Findlay, Ohio,
08:00 PM

We are committed to an inclusive work environment


At MPC, we believe it’s critical to our success that we maintain a work environment where all employees are respected and valued for the full range of strengths and talents they bring to the workplace. After all, it doesn’t make sense to hire the best employees if they’re not able to perform to the best of their abilities with us. That’s why our Diversity & Inclusion office – and our employees – are always looking for ways to overcome barriers or challenges that might prevent full participation in the important work we do.

But it’s more than just a business imperative. It is, in fact, one of our five core values – part of our commitment to do right. As such, diversity and inclusion is not all business; there are often personal dimensions. “It’s not uncommon for people to tell me they’ve had personal moments of discovery during one of our workshops or presentations,” says MPC Senior Diversity Consultant George Stoll. “There are things they never realized about other people, and things they never realized about themselves, that can come out during these sessions.”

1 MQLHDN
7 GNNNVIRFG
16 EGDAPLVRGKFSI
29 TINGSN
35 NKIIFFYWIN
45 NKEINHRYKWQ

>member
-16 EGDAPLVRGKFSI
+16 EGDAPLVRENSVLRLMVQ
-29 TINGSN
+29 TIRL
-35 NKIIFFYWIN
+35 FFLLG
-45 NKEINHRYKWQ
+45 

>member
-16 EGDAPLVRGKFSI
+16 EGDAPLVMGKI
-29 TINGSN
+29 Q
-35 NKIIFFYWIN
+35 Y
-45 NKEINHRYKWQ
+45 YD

The issues Stoll discusses with employees can touch upon culture, heritage, politics, gender, religion and more. “Sometimes the information I provide – and that our fellow employees provide – can be fascinating and informative,” says Stoll, “and it can also shake the foundational beliefs that some people have about themselves and about others.”

For example, says Stoll, if an employee feels that certain terminology or ways of interacting in a workplace are upsetting, another employee might suddenly realize that she or he has been unwittingly contributing to someone’s discomfort. “Awareness is a big part of what we do, and we also give people concrete actions they can take to make sure they’re fostering as inclusive an environment as possible,” says Stoll.

The Diversity & Inclusion office uses the “Inclusion Continuum” to illustrate the progression MPC is striving to achieve. The Inclusion Continuum includes intolerance at its lowest level, and moves up through tolerance, awareness, understanding and finally valuing.

“Our objective is to move the entire company – every organization, every person – up the continuum,” said Stoll. “I am proud of what MPC has done so far, but we have more work to do. We will always be striving for a higher level.”